Bold Moves: How Rosie’s Quest for Learning and Adventure Led to Nutromics

Royina Bakshi Lock

What prompts a successful Intellectual Property attorney and Partner at a leading firm to give it all up to join a fledging start-up with four employees? For Rosie Stramandinoli, Head of IP at Nutromics, the reasons were impact and learning. Rosie was introduced to Nutromics’ founders through Dr Buzz Palmer, the founder of the MedTech Actuator Program and one of her Executive MBA professors. A zoom call and short consulting period later, Rosie is now beginning the fourth year of her full-time professional journey with Nutromics.

Her experience transitioning from the structured world of IP law firms to the Wild West of start-ups teaches us the importance of learning, growing, and leaving an impact as a seasoned executive.

Early days

Nutromics was the first start-up Rosie had worked at and things here were quite different to what she had experienced in her career so far. But she took the change in her stride, excited to start blending her deep expertise with the agility Nutromics offered. Elaborating she said “I came from what was a very long-established IP law firm. I came from somewhere that was structured, had a lot of things in place, and didn’t move very quickly. So, when I came to Nutromics I was keen to roll up my sleeves and get things organized and structured.”

While she had expected the unpredictability and fast pace of start-ups, something that she was positively surprised by was the camaraderie and informal learning opportunities they offered from day one. “Coming on-board so early I noticed that you really got to know each other and learn what everyone else was doing either by just overhearing or being a part of multiple projects, contributing when you needed to,” Rosie shared about her early days at Nutromics.

Start-ups often position themselves as the antithesis of “big corporate” culture. Knowing that, however, does not make the transition any easier. For some, the change in pace, culture, and expectations may feel overwhelming. For Rosie it was a breath of fresh air.  “I really wanted to help clients and in the environment that I was in, I felt like I was too far removed from my clients to understand what they were really going through and all I wanted to do was help them succeed. Personally, I wanted to open up to learning and put all my skills to use, which expanded far beyond patents. This is what drew me to start-ups, it was a fresh adventure with new challenges, innovation, and growth,” Rosie commented.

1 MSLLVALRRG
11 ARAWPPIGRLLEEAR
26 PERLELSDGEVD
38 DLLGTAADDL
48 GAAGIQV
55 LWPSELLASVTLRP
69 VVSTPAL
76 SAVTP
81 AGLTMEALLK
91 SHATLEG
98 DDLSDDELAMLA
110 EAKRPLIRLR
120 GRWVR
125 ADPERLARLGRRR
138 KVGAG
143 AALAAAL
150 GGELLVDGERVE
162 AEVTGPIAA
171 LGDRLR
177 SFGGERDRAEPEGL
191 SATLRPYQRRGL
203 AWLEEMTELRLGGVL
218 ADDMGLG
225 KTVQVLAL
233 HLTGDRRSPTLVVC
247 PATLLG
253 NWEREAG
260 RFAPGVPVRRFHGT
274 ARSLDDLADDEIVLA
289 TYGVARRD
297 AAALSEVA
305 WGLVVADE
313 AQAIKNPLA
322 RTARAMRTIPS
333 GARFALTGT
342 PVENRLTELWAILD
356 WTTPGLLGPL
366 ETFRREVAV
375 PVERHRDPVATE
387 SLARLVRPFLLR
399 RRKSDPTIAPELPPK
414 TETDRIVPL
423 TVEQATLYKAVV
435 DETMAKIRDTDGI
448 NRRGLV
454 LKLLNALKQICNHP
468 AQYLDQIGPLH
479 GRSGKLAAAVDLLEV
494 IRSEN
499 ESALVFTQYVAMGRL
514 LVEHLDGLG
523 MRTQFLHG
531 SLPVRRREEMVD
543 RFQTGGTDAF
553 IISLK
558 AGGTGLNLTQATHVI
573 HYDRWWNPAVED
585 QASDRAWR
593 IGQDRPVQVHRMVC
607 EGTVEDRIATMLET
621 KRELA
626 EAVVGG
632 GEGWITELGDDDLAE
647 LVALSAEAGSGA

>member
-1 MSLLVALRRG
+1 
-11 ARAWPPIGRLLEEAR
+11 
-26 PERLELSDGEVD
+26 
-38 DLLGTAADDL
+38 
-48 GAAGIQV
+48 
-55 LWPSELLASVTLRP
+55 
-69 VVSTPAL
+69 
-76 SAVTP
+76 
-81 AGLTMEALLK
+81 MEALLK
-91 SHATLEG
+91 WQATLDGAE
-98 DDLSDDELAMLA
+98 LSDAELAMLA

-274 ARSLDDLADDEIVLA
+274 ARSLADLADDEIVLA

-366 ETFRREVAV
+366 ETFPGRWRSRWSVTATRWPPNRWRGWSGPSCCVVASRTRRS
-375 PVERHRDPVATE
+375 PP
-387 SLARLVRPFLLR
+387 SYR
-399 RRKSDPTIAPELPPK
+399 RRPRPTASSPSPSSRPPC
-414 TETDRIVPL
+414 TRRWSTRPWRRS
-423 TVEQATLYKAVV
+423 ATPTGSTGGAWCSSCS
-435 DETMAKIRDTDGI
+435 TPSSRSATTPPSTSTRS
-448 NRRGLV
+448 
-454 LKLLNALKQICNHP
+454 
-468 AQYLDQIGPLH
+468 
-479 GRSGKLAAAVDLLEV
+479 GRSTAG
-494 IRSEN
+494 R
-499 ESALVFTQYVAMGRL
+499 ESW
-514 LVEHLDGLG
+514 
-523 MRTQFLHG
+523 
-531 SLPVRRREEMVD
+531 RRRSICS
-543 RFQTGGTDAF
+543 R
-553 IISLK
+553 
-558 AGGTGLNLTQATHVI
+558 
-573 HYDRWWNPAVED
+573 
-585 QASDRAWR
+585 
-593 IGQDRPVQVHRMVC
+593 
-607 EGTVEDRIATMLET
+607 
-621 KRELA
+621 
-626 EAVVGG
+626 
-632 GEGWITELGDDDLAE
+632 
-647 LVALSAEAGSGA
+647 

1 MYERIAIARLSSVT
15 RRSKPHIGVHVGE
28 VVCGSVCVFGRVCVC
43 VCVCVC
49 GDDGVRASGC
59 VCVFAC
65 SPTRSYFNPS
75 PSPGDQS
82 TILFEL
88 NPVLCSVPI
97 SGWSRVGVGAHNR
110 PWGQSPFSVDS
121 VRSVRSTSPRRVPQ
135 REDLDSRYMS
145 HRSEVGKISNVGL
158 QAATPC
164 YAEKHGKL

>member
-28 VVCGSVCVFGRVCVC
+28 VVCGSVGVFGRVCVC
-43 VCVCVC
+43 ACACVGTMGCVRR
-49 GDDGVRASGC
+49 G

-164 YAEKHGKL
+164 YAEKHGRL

Authenticity, learning, and belonging

Being one of the early employees at Nutromics, Rosie wore many hats. Besides IP, Rosie also helped manage People and Culture (P&C) at Nutromics. Though she had been a people manager in the past, Rosie was by no means a HR expert. However, she embraced the role, pushing herself to learn about the field while bringing her personal empathy and values to it.

“As Acting Head of P&C, I helped on-board people from academia and overseas. It was a part of my nature to ensure that our very smart and talented people would not just settle into work but were also settled and comfortable outside of it. Belonging has always been very important to me and even now I carry that forward in the company beyond the initial role,” she said beaming with pride.

Continuing to be a champion for belonging in the workplace, Rosie established Women of Nutromics – an internal network that provides a safe space for the women at Nutromics to learn from each other, access mentoring, and feel heard. This network has organised seven sessions focusing on a range of topics from leadership to uncovering and challenging bias. Rosie’s active involvement in this initiative has made her a confidant and trusted advisor to the women at Nutromics. Furthermore, it’s allowed Rosie to bring her authentic self to work, channelling her passion and creativity to areas she cares about in this stage of her executive career.

Being bold

Start-ups favour the bold – those who can forge a part when the future is unknown.

This is true regardless of the size of the team. Since 2020, Nutromics has grown from five to over fifty-five employees. Rosie believes that each of them have a role to play in building out the company’s path for the years to come. “Even though at 55 we’re bigger than a few small businesses, unlike an established company, this is not something we’ve been doing for decades. At a start-up we’re all contributing to the foundation of a company and that’s something that doesn’t happen by accident. It has to be purposeful by asking questions like ‘Where do I want to go?’, ‘What can I influence?’ and so on, because we are all contributing to the road that will create a path,” she said.

Rosie believes that people considering a career in start-ups can demonstrate this boldness right from the interview process. “There is more to work here than having the right skills. It’s the culture, the environment, and what you’re working towards. If you’ve been called for an interview, you’re most likely capable of doing the job. So, this is the time to ask questions that will tell you whether this environment is right for you or not,” she advises.  

For Rosie, moving to start-ups after 30 years at a law firm was one of the biggest pivots in her career. Driven by a desire to make a difference through her work and to challenge herself, establishing herself in start-ups has been a labour of love. She has never looked back.